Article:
Deutsche Bank is merging its way to growth. Headquartered in Frankfurt, it has 90,000 employees and nearly 7 million customers in more than 60 nations. On March 9 the bank announced a $30 billion merger agreement with Dresdner Bank; the two companies are scheduled to merge before the end of the year. This deal follows its acquisition last year of Bankers Trust for $10.1 billion. This makes Deutsche Bank one of the world’s largest financial institutions.
What challenges do organizations face as they try to make such mega-mergers work? What is involved in managing organizations across cultural boundaries? Michael Useem, director of the Wharton School’s Center for Leadership and Change Management, discussed these questions with John Ross, president and CEO of Deutsche Bank’s American operations.
Useem: Before becoming president and chief executive officer of Deutsche Bank Americas in mid-1999 you served as CEO of Deutsche Bank Group Asia Pacific. What were the one or two biggest challenges in running a German bank in the Asian region?
Ross: The challenges in that part of the world had nothing to do with our being a German bank. At that time the challenge was that Asia was in a crisis. Secondly, we were trying to go from being an old-line commercial bank to a modern investment bank. As a result, not only were our clients wondering whether we were going to do what other banks were doing–which was to withdraw capital from the region–but we also had internal staff members wondering whether they would keep their jobs. This was, first, because of the Asian crisis; and second, because we were looking for a different business model. Eventually things worked out quite successfully for us, primarily because change is easier to implement in a crisis than when things are going spectacularly well.
We made a policy decision that we were going to grow in Asia rather than contract. Our clients, both government and corporate, responded very well to this decision. We were able to do things that in the normal course of events would have taken much longer. With Asians it typically takes a longer time to establish relationships, than in the West, but in a crisis, you can make things happen faster.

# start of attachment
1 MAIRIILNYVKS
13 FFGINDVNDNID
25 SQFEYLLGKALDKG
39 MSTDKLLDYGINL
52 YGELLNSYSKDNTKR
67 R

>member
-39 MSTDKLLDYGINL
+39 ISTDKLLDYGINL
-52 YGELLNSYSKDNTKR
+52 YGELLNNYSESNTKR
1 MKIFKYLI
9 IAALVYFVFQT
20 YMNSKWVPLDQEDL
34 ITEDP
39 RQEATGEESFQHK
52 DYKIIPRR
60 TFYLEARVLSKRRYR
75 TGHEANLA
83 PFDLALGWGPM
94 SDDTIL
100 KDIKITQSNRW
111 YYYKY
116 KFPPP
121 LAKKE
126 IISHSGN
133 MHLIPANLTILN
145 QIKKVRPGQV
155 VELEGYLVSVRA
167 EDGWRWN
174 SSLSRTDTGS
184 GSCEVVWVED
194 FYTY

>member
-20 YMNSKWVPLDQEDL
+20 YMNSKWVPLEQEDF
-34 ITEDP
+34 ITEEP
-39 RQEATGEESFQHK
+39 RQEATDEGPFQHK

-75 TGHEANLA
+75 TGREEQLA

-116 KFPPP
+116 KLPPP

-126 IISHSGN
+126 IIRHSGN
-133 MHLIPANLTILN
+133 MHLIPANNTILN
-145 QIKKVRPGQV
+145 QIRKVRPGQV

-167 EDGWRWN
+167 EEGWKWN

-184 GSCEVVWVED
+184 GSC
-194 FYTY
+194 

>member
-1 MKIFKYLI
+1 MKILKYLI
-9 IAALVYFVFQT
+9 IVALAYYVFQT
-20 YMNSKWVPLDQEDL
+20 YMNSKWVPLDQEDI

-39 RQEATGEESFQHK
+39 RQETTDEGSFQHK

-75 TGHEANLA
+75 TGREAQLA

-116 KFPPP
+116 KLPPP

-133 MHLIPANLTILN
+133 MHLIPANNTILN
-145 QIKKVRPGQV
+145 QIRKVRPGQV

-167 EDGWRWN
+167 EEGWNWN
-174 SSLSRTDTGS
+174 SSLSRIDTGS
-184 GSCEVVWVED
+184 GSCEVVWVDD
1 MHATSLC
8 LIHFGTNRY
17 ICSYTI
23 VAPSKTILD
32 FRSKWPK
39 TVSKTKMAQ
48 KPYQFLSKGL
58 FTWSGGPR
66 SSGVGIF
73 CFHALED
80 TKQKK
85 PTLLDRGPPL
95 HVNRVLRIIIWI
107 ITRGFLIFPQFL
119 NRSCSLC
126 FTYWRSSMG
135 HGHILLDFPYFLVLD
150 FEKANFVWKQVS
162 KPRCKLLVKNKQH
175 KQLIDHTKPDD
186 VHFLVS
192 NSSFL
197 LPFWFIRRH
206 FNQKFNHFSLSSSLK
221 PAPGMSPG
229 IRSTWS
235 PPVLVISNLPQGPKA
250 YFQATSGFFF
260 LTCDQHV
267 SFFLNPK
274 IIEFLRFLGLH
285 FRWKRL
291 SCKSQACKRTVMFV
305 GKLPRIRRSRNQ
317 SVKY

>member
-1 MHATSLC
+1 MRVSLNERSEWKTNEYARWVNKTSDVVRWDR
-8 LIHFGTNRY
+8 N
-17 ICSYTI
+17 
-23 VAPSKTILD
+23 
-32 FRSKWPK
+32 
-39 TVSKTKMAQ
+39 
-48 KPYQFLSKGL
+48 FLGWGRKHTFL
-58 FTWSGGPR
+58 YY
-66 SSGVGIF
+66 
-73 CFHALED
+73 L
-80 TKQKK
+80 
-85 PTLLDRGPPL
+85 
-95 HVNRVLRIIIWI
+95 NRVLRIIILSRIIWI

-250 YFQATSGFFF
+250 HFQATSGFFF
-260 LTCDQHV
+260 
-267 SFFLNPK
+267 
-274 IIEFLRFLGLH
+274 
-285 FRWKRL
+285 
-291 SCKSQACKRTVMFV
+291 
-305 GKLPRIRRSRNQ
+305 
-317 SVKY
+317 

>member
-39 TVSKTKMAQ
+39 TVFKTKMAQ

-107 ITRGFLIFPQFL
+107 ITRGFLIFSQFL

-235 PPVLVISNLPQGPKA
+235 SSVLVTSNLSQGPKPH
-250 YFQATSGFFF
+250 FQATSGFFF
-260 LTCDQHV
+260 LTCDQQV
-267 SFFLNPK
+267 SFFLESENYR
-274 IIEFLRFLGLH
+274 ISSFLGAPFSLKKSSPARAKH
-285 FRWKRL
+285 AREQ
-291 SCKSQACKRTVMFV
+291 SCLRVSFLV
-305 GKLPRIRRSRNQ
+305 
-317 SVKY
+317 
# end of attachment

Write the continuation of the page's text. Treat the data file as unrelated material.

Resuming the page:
Our strategy of expanding in Asia and building an investment bank was very well received by our staff and by clients. The staff members came to realize that they did have the requisite job skills. We simplified the management structure and made our business objectives and organizational structure known clearly. I went to Asia at the start of March 1998 and we were completely reorganized by June. We stuck to a clear, simple strategy and conveyed it to our clients, reinforced it with the staff, and this turned out to be a very effective approach. Being a German bank made no difference.
Useem: Since Deutsche Bank’s acquisition of Bankers Trust in June 1999, you have been at the forefront of integrating two very different banking cultures. Could you describe the most important cultural differences between the two banks and what you have done to overcome them?
Ross: One of the great challenges we had in the merger was convincing people that the cultures were not all that different. Yes, it is true that Deutsche Bank is headquartered in Germany. It is also true that Deutsche Bank was for years seen as a commercial bank and Bankers Trust as a wholesale bank. And obviously, Bankers Trust is headquartered in New York City, so there must be cultural differences between the two. That was the simple assumption.
The fact, however, is that before the change of control, two of Deutsche Bank’s five main divisions were run by non-Germans, and approximately 35% to 40% of the staff of Deutsche Bank were non-German. The investment bank–inside Deutsche Bank we call the investment bank Global Corporates and Institutions (GCI)–is one of the five main business divisions. That division, as it turned out, is predominantly run by Americans. The bulk of the staff inside GCI are either American or British. The bulk of the income that was made at Bankers Trust was made by their wholesale banking business lines, and so it was basically Americans talking to Americans. There was really very little culture clash.
Deutsche Bank also recognized that it is absolutely critical in a merger to quickly establish unambiguous lines of responsibility and make senior executive decisions as rapidly as possible. Such decisions should also be implemented as soon as possible. We did that with Bankers Trust, so that there was no confusion about who was running what, who was responsible for what, and what was the game-plan and strategy going forward.